Carbon Price Drops to Second-Lowest Close After EU Permit Sale Fails

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Bloomberg news reports that European Union carbon permits dropped to their second-lowest close ever, after the bloc canceled an auction of permits for the first time as bids failed to reach a secret reserve price.

The sale was called off because the price would have cleared “significantly” below the prevailing market rate, according to European Energy Exchange AG, the unit of Deutsche Boerse AG that runs the auction. EU allowances for delivery in December fell 5.6 percent to close at 3.73 euros ($4.86) a metric ton on London’s ICE Futures Europe, having earlier dropped as much as 6.1 percent. The contract closed as low as 3.42 euros on Jan. 31.

Carbon has plunged almost 90 percent in the past five years as the euro area’s second recession since 2008 cut industrial demand for permits, contributing to an oversupply that EU lawmakers are struggling to fix. Failed auctions may push the cost of emitting carbon dioxide even lower as unsold credits are held over for the next four sales under EU rules.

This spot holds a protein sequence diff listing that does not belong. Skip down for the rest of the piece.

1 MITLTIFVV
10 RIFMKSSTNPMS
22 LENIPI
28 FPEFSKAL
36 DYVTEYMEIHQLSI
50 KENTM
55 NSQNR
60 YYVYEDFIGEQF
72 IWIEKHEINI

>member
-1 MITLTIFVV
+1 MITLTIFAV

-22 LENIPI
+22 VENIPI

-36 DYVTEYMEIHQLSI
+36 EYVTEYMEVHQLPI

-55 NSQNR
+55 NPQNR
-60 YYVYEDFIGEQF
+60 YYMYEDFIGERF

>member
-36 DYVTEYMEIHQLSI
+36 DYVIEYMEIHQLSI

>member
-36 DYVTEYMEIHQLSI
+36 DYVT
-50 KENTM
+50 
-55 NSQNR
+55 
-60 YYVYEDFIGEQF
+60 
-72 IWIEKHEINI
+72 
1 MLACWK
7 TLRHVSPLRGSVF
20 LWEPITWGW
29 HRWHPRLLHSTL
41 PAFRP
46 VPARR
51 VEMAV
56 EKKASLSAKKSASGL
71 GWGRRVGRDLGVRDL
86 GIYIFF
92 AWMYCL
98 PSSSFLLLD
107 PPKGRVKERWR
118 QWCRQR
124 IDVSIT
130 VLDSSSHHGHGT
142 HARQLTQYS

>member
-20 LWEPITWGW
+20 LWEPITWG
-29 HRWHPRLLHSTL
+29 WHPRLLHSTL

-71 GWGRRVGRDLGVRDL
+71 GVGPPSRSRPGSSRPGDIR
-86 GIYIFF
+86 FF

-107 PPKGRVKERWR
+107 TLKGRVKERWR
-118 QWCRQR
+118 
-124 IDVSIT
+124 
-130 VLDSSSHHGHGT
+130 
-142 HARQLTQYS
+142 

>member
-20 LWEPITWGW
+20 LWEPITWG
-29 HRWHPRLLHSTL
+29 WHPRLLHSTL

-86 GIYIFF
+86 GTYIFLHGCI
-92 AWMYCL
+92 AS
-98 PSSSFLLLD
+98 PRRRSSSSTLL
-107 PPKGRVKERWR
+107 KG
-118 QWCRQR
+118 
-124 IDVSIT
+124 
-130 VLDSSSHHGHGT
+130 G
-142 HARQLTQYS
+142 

Article appearing courtesy Celsias.

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Walter’s contributions to CleanTechies over the past 4 years have been instrumental in growing the publications social media channels via his ongoing editorial and data driven strategies. He is the founder and managing director of Sunflower Tax, a renewable energy tax and finance consultancy based in San Diego, California. Active in the San Diego clean technology community, participating in events sponsored by CleanTech San Diego, EcoTopics, and Cleantech Open San Diego, Walter has also been a presenter at numerous California Center for Sustainability (CCSE) programs. He currently serves as an adjunct professor at the University of San Diego School of Law where he teaches a course on energy taxation and policy.

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